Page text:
With its sleek styling, rumbling motor and glowing taillights, Ron Wade’s ruby red Ford GT looked like it was ready to rocket to another galaxy, not merely sit idling for gawkers.
But Wade was more than happy to indulge the earthly audience that had shown up for a glimpse of his otherworldly automobile.
The car collector and all-around auto aficionado had taken delivery a few days earlier on the Ford GT. He’d let friends and folks in the auto enthusiast world know the public unveiling would happen Monday. They knew it was a big event.
Just as Wade is not just any car collector, the Ford GT is not just any sports car — or “supercar,” as Ford calls it. For starters, its base price is $500,000, only 1,350 of this model will be produced in a six-year span, and more than 9,000 people capable of paying for one applied for permission to do so. Wade made the cut.
With its public debut in the rearview mirror, Wade does not plan to let this baby sit gathering dust in an auto museum, even though he has one. Wade plans to drive it. In fact, he believes that’s part of the reason Ford allowed him to buy the twin-turbocharged, 647-horsepower V6 beast. He has a track record of putting plenty of miles on the steeds in his vast automobile stable, including his 2005 Ford GT — the last year that Ford produced the legendary car.
But at age 81, Wade knows there are a limited number of miles remaining on the odometer. After more than three decades of building a vast car parts business, of collecting cars, of serving as an ambassador for the American automobile industry, Wade has paved a path for the next chapter. For now, though, he’s going to enjoy that GT.
Born out of competition
Wade knows well the history of the Ford GT, and tells it with the enthusiasm of an unofficial historian.
In 1963, Italian automotive entrepreneur Enzo Ferrari was interested in selling his eponymous company and reached a verbal agreement with Ford Motor Co. But Ferrari backed out of the deal. That angered Henry Ford II, who launched an effort to develop a car to compete in and win the 24 Hours of Le Mans, the world’s oldest active sports car race. The Ford GT40 went on to win the race four consecutive years, 1966 to 1969.
As part of its 100-year anniversary, Ford Motor Co. developed a limited-edition GT for 2005-06. Slightly more than 4,000 cars were produced, sold at about $150,000 apiece, and Wade bought one of them.
Ford unveiled plans for another GT iteration in 2015, to coincide with the 50th anniversary of the 1966 win at the 24 Hours of Le Mans. The company announced only 500 cars would be built, but ended up increasing production to approximately 1,350 cars in total.
The cars are built at a factory in Markham, Ontario, at a rate of about one vehicle per day. That means about 250 cars are built per year, starting with the first one in December 2016 for Ford chairman William Clay Ford. The last car should be built and delivered in 2022.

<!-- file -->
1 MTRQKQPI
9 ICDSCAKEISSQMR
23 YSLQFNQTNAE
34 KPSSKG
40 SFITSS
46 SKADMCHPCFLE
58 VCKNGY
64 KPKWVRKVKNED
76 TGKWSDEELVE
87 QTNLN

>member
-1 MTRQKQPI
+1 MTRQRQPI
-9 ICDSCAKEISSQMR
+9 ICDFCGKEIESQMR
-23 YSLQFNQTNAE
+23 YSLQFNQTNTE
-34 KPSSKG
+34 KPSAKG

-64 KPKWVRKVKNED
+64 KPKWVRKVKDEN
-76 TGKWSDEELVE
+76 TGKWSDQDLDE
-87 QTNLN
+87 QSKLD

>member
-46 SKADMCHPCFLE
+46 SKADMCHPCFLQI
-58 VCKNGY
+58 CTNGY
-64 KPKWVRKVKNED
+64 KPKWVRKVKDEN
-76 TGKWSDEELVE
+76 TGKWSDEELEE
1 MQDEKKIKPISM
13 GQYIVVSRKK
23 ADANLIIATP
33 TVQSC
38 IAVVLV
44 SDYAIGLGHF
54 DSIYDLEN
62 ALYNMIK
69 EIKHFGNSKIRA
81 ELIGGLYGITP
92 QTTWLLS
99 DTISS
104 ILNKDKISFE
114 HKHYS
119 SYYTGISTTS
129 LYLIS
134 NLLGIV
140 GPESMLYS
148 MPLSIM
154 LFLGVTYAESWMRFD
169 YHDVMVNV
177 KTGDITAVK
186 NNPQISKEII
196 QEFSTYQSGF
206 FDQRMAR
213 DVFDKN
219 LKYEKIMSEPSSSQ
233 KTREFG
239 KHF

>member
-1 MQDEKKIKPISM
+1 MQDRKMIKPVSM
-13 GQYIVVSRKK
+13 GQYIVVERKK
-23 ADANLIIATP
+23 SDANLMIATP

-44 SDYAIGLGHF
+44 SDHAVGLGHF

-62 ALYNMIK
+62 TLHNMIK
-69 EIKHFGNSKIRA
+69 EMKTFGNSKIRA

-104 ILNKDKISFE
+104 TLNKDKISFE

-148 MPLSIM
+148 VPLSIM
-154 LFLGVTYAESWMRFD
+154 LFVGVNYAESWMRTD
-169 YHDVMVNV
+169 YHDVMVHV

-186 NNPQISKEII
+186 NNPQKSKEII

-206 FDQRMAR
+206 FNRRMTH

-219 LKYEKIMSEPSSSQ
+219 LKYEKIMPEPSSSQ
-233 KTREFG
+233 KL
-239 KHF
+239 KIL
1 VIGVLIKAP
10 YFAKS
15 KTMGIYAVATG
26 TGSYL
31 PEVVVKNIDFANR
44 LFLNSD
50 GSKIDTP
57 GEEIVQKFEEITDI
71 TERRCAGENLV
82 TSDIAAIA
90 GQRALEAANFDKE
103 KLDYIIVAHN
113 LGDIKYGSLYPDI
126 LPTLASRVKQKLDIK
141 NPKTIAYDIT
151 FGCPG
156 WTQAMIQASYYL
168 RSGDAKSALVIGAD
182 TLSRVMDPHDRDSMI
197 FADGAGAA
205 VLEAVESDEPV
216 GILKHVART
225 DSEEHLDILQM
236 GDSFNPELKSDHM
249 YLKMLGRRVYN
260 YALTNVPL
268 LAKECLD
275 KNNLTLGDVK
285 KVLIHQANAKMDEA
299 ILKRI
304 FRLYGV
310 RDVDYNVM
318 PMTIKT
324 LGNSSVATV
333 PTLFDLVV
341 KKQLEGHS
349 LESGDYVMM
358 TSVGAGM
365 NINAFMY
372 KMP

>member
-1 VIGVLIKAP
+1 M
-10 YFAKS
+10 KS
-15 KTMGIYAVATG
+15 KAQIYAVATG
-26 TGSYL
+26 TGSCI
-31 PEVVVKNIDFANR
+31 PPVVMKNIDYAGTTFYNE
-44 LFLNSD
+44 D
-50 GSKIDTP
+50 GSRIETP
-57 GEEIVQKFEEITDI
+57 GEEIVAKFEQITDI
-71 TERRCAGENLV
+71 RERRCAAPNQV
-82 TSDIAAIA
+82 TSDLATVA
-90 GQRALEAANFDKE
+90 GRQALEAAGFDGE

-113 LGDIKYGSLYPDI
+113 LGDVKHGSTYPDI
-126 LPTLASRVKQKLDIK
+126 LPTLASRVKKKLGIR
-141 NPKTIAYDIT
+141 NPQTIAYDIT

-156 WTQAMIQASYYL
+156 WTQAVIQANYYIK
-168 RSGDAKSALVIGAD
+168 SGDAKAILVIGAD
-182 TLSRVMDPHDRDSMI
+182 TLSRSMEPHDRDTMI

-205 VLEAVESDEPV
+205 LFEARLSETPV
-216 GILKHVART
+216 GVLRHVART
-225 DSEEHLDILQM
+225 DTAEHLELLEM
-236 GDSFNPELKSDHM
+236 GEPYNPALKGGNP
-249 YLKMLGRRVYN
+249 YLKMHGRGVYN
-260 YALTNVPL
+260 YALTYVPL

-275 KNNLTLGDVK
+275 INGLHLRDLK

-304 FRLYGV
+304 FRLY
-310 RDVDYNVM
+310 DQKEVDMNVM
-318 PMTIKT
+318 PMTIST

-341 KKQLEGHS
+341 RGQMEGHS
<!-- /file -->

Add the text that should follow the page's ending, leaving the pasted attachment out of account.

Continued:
For Ford, the 1,350 GTs in the public eye serve as an advertisement for the company’s capabilities at styling and engineering.
“It’s a rolling demonstration of advanced technologies that will eventually make their way into other Ford vehicles,” company spokesman Mike Levine said in an email.
By one measure, the GT is a vehicle from another era: It gets 11 mpg in the city and 18 on the highway, consuming 7.1 gallons of gas for every 100 miles. But the car contains state-of-the-art automotive engineering that Ford expects will find its way down the line — including electric vehicles — such as advanced lightweight materials including carbon fiber. (Dearborn, Mich.-based Ford, the world’s fifth largest automotive company by sales, has a four-year, $11 billion plan to expand its lineup of electric cars globally. Last month, it announced it would convert a second North American plant to build plug-in models.)
Jon Creedon, president of Vancouver Auto Group, which includes Vancouver Ford Inc., remembers hearing about the GT for the first time at a Ford dealers meeting in 2014.
The sales approach for the 2005-06 edition of the GT closely followed a typical auto sales model: Dealers purchased the cars from the manufacturer, betting they would find buyers and keeping their fingers crossed. Creedon bought two and sold two — one to Wade and to another buyer.
This time around, Ford officials told dealers the sales structure would be different: The manufacturer would sell directly to buyers who’d been approved through an application screening. Buyers would choose the dealer to deliver and service the car.
Ford officials at that 2014 meeting did not share the particulars they’d be looking for in successful applicants, Creedon said. “They didn’t want people to play to the criteria,” he said. “They wanted customers who could say in their own words why they wanted one, what they would do with it, where they lived.”
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